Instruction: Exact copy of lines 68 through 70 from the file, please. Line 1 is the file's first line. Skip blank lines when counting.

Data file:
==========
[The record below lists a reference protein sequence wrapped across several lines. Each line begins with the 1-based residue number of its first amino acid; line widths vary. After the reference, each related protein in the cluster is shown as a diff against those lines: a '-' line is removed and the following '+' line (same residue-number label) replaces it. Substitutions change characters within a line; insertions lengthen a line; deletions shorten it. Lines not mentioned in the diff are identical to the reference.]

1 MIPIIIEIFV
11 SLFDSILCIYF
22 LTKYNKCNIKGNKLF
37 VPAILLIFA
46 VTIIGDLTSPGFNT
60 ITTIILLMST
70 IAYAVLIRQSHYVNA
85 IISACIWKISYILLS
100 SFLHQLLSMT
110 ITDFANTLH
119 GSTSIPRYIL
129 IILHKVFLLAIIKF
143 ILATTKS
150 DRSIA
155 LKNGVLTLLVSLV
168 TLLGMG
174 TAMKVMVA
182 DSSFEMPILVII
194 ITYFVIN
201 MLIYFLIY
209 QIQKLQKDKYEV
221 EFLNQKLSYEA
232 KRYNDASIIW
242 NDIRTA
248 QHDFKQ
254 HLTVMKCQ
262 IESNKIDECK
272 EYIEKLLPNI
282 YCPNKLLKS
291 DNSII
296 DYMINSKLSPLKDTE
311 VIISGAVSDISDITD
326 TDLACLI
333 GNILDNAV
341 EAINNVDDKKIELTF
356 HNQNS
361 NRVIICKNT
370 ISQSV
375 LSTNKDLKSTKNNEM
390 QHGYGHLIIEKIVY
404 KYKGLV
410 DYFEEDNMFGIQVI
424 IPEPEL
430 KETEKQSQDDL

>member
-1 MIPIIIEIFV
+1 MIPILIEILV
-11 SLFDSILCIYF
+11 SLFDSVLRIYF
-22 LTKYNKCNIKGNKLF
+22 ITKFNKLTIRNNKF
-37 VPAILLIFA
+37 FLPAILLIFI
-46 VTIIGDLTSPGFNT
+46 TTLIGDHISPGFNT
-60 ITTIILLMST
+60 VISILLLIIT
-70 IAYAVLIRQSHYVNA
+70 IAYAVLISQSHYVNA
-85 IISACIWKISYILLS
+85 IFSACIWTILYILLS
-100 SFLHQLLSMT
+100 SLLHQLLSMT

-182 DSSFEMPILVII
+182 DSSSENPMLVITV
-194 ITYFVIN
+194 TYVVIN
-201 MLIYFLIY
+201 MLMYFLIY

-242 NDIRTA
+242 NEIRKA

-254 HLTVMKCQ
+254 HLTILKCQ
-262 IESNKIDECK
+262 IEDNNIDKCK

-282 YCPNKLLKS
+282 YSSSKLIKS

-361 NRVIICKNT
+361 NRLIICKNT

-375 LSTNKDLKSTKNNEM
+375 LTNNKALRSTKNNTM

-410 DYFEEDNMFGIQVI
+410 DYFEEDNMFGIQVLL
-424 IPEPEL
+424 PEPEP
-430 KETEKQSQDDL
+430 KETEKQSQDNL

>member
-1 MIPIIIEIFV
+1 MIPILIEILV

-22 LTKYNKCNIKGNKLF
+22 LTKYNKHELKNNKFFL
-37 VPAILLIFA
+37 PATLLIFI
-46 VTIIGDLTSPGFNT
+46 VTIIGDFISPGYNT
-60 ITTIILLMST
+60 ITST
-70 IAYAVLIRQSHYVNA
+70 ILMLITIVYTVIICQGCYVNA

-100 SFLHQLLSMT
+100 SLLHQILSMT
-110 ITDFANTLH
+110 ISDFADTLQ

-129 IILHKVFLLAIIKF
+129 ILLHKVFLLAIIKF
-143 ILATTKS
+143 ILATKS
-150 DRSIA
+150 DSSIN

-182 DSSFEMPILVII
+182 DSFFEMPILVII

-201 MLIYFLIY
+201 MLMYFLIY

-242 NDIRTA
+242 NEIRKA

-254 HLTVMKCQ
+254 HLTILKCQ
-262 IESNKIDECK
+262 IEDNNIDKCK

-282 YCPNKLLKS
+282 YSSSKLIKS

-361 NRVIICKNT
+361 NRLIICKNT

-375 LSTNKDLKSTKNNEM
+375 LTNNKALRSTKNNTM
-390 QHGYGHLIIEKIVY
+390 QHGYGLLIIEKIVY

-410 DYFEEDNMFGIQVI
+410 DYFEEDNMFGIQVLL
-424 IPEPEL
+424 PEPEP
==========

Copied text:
+194 TYVVIN
-201 MLIYFLIY
+201 MLMYFLIY